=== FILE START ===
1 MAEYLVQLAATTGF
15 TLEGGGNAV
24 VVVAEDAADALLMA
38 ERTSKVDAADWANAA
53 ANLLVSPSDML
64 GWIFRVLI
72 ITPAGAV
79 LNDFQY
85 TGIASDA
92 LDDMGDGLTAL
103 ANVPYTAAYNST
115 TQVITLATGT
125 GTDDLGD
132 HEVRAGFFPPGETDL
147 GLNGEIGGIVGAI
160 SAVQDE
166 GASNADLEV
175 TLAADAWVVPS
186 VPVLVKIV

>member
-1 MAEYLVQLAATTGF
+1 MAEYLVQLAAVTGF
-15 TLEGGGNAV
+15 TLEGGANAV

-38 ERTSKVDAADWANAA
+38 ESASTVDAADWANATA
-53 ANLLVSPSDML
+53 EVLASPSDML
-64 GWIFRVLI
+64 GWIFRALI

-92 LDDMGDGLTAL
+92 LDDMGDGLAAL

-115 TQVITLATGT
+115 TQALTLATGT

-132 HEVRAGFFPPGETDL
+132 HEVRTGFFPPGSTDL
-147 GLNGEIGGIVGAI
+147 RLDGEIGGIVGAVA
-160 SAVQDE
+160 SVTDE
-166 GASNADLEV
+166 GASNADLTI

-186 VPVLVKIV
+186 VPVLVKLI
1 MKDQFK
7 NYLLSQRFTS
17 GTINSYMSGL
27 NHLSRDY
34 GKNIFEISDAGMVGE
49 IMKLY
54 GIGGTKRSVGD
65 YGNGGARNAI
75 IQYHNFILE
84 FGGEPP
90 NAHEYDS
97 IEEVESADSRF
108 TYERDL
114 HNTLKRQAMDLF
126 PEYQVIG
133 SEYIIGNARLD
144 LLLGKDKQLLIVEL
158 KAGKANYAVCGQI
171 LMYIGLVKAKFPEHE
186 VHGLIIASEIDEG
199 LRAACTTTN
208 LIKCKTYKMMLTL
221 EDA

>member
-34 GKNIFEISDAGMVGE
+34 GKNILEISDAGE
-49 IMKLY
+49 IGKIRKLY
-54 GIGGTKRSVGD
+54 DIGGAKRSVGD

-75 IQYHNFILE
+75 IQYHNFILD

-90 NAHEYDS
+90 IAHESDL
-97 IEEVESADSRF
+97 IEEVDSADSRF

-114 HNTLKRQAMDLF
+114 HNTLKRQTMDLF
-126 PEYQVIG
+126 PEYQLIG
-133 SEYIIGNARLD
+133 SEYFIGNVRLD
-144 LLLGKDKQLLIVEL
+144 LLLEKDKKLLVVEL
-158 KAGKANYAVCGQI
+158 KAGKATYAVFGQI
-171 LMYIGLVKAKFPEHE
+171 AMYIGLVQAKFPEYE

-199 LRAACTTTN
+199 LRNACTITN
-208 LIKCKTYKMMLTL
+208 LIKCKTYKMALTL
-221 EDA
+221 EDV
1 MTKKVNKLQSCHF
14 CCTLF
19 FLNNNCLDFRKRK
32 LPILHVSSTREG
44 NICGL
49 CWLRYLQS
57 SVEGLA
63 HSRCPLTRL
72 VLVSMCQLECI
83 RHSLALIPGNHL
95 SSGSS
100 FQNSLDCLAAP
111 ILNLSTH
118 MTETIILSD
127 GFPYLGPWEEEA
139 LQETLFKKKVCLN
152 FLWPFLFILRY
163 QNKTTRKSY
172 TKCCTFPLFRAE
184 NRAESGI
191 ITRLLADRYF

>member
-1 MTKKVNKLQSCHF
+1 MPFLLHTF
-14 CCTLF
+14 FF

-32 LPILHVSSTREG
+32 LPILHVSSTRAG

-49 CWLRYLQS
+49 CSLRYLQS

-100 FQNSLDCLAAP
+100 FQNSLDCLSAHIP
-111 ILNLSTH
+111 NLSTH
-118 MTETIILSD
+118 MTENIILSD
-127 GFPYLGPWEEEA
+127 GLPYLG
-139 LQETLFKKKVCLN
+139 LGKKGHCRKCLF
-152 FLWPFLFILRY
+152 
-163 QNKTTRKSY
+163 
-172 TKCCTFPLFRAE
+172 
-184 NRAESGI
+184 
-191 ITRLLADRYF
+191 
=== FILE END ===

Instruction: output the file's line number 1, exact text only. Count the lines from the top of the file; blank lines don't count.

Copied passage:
1 MAEYLVQLAATTGF